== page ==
Elders in Residence ‘Pay It Forward’
response echoed throughout the night as octogenarian knitter and crocheter June Metcalf was honored as the first Elder in Residence at the Ashland, Ohio, Ray and Joan Kroc Corps Community Center.
June’s love of her craft had been a foundation of the center since its doors opened in April 2009. The “knit one, purl two” rhythm and her patient instruction drew a wide range of people to the knitting circle in the center’s lobby. Knitter Shirley Blankenship said a second oft–repeated statement of June’s was: “You can do it!”
When June died on Christmas Day 2012, staff members agreed that the Elder in Residence award should become the June Metcalf Elder in Residence award.
The second recipient was Bernice Wachtel, an Abraham Lincoln aficionado. A sampling from her collection of memorabilia—including cookie cutters, scrapbooks, and a Lincoln penny collection—was displayed at her reception. As Bernice, affectionately known as “Grandma Bunny,” shared her vast knowledge with the Kroc Center community, she especially helped young audiences connect with Lincoln by telling of his family and interests outside the White House.
Pete Twitchell, the third honoree, has hauled topsoil and compost to the Kroc Center gardens; toys and coats, blankets and beans to poverty–stricken Cranks Creek, Ky.; and medical supplies upriver in a canoe to the most remote reaches of Honduras’ Mosquito Coast.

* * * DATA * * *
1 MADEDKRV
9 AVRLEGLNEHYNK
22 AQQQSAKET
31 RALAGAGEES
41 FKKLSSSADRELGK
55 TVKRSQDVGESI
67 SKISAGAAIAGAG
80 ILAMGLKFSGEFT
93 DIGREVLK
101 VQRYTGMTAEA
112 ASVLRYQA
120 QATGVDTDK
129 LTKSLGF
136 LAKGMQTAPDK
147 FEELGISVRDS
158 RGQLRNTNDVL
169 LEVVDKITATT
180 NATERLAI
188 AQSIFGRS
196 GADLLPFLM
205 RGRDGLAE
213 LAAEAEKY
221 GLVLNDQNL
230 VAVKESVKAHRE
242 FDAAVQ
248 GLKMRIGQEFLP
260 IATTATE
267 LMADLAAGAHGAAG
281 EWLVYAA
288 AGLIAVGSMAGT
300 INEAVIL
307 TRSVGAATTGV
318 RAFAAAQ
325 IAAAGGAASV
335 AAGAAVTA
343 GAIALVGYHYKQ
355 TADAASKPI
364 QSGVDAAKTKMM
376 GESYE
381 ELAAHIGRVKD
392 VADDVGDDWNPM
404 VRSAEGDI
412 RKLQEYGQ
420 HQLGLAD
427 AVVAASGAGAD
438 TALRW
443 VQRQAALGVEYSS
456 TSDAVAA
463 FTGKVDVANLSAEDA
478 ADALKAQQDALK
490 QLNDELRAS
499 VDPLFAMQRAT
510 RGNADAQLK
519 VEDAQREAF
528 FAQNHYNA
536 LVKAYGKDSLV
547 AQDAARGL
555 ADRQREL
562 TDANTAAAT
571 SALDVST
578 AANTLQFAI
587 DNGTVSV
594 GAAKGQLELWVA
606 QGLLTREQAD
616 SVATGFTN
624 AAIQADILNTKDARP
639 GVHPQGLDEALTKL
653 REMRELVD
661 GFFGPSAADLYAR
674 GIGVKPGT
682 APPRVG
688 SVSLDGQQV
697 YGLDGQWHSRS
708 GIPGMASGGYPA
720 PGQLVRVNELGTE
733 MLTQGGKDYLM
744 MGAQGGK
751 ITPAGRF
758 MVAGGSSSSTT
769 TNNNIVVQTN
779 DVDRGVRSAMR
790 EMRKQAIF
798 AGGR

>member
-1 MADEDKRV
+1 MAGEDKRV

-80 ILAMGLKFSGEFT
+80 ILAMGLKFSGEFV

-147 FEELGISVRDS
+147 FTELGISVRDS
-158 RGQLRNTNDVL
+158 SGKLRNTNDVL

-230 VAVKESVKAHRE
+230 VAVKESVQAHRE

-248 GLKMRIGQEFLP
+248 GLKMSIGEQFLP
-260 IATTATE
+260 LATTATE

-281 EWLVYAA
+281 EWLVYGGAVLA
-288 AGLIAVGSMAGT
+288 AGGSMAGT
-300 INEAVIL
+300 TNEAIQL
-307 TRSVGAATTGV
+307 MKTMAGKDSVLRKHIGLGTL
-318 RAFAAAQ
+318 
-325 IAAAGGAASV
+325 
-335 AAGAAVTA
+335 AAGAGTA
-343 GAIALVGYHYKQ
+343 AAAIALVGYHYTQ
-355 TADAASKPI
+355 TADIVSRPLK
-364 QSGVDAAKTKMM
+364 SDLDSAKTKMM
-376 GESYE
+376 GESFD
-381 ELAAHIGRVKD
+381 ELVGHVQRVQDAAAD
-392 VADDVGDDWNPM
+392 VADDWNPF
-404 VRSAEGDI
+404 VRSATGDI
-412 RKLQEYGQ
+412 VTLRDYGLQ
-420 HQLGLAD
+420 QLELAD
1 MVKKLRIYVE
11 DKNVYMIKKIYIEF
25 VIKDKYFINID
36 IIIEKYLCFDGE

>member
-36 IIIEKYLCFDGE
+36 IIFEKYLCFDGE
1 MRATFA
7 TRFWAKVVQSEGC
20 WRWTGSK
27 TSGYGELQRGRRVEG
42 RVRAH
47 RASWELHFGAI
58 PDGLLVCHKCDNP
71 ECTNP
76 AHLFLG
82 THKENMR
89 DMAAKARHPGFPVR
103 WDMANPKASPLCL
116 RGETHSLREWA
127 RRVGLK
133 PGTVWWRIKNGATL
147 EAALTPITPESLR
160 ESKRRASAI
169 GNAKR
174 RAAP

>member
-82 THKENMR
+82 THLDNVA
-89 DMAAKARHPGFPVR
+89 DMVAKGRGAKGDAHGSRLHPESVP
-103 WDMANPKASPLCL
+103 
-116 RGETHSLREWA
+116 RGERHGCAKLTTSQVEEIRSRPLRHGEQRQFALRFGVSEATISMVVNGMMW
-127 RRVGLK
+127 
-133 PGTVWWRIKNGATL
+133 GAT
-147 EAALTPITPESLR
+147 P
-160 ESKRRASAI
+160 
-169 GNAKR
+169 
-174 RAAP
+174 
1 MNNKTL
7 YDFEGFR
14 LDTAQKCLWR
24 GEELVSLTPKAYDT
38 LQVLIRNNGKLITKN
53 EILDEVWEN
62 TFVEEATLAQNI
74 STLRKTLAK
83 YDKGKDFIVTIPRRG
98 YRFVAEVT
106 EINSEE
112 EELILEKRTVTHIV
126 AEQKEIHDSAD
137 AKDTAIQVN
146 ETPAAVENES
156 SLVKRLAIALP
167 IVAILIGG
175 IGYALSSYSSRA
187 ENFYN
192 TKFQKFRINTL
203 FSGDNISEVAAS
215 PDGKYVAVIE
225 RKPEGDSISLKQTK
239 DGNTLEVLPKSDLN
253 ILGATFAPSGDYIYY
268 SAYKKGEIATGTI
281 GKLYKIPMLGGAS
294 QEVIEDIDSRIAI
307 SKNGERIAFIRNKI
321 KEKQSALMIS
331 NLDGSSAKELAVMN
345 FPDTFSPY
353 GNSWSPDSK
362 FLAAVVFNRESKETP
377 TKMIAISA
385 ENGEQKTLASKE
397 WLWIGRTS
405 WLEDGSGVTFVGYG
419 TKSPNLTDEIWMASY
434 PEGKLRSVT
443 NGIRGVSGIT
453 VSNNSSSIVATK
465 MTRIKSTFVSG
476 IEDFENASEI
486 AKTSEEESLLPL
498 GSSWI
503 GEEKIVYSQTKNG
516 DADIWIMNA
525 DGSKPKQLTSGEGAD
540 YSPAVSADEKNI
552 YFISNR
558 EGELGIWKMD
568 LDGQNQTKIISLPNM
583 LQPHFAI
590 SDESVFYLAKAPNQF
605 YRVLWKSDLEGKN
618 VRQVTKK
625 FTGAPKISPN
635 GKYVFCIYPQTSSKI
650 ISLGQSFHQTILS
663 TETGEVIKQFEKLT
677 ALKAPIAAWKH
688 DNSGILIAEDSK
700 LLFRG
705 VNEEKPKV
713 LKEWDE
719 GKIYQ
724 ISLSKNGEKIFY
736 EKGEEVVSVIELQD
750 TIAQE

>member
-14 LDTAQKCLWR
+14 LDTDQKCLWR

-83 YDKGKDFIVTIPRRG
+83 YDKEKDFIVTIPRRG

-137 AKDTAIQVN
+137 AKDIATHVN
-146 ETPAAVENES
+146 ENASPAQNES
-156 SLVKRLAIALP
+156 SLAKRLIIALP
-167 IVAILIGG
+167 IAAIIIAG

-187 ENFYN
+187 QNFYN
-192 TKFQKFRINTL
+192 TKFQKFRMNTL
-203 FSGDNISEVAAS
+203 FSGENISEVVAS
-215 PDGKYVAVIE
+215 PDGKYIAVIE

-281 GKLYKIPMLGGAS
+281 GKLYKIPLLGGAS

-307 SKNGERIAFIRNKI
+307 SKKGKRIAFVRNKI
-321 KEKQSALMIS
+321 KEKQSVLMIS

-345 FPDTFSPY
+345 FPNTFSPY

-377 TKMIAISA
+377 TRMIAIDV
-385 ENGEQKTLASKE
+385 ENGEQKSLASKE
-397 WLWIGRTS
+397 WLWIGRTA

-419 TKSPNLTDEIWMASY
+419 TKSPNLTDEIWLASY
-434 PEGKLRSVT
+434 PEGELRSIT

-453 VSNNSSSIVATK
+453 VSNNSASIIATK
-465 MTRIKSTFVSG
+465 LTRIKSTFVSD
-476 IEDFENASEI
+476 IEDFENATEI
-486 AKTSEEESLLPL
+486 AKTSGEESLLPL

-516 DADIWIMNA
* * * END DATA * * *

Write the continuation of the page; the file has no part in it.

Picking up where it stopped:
As a stonemason, Pete has created handsome patios and walls across Ohio and coordinated the artistic development of a mosaic–like stone wall along the exit drive of the Kroc Center that depicts the wide–reaching ministry of The Salvation Army in Ashland. Pete also serves as the corps sergeant–major (lay leader) of the Ashland congregation.
Said former Kroc Center leader Major Larry Shade, “Pete Twitchell’s the real deal. What he talks, he walks. Up close and personal—to know him is to love him.”
WW2 Resistance Fighter
The most recent honoree is Josianne Stone, who was part of the resistance to the Nazis in Belgium during World War 2. Like many survivors, Josianne had seldom talked about her experiences, saying, “When the war was over, it was over.” Yet when her grandson Lucas asked her to tell his class about her experiences, she recounted the deprivation and fear of the people of Belgium. Her powerful words now have been recorded on a YouTube video, “The Josianne Stone Story.”
Dr. Judy McLaughlin mentioned to Josianne that her own father had lost his life during World War 2. Josianne expressed her personal thanks for the sacrifices that Americans like her father had made to defeat the Nazis.
Telling of this conversation at the award reception, Judy told Josianne that it had been a watershed moment for her: “Your expressed gratitude moved me from a lifelong sadness to an understanding of what my loss meant to you.”
A gifted artist, Josianne didn’t take her first art class until 1984. But her instructor’s challenge to “be prolific” stuck, and she describes her art as “humbly reproducing God’s creation.”
As a young girl, Josianne had a chance meeting with Salvation Army members in Belgium. “The seed was planted then, and over time, the roots started to form,” she said. In July 1972, she found the Lord for herself. “Now,” she says, “I owe it all to Him (Jesus).”
Ashland’s consummate knitter, its Lincoln expert, a mission–hearted stone mason, and a Belgian–born artist have much in common: love for family, commitment to community, and a desire to “pay it forward.” Their joy of living life to the full has been contagious as they freely offer their influence and experience to enrich the Ashland community—and the world beyond.